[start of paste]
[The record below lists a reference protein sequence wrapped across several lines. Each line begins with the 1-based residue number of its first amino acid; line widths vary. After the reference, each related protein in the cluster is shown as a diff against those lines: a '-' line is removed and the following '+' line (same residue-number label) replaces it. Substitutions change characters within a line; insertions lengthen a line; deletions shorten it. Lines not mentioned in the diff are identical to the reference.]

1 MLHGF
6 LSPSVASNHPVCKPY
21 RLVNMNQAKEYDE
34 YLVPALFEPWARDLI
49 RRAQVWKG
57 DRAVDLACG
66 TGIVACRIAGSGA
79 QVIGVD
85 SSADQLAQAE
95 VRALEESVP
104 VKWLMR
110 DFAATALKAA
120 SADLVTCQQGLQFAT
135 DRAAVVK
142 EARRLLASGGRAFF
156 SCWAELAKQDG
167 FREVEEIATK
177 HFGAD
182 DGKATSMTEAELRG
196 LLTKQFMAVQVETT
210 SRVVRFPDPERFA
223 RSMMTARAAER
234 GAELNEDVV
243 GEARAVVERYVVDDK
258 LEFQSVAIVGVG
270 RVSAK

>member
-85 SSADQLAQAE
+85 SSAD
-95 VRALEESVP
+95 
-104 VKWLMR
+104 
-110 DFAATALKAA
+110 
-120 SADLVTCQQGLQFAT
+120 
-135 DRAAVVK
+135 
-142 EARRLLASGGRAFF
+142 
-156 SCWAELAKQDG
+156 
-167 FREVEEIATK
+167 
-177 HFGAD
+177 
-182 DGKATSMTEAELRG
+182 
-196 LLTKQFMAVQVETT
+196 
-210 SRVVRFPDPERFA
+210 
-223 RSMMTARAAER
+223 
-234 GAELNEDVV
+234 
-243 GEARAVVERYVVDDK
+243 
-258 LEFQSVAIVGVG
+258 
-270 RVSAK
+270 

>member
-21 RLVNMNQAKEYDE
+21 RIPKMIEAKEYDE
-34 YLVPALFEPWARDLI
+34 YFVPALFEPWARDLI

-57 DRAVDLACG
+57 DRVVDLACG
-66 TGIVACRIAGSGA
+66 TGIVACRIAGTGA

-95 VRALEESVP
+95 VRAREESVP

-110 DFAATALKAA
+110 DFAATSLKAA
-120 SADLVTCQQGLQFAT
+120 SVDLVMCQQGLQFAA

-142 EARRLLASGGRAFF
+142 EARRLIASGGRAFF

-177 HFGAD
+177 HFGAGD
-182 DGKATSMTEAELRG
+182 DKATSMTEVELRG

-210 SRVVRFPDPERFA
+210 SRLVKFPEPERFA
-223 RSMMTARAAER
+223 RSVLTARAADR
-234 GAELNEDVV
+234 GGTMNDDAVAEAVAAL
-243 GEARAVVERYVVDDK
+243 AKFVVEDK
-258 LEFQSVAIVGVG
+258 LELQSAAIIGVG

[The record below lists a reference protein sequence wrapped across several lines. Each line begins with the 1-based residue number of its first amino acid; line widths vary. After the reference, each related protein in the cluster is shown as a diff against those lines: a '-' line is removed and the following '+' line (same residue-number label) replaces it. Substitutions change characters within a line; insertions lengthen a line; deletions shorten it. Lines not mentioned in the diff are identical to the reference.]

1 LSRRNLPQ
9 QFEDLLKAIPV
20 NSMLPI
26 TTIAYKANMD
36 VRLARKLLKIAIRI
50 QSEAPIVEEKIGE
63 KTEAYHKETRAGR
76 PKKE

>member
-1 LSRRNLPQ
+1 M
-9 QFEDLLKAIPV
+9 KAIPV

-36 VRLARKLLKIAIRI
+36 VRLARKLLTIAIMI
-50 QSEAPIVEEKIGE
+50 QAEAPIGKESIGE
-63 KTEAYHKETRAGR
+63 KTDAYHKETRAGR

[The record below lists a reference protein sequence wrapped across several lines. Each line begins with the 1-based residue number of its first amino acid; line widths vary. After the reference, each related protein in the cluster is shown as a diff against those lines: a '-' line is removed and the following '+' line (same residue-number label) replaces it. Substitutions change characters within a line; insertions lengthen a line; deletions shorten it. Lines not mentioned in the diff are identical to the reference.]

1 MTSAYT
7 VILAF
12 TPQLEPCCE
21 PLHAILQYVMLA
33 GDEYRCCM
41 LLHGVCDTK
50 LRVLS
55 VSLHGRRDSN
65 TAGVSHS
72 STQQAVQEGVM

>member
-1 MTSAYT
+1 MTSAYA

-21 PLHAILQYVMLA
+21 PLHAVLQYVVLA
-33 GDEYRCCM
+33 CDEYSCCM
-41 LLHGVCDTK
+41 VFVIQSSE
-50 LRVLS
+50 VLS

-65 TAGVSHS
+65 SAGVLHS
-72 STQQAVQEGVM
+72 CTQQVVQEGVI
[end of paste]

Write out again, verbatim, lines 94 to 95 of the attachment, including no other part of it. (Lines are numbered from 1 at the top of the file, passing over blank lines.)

-258 LEFQSVAIVGVG
+258 LELQSAAIIGVG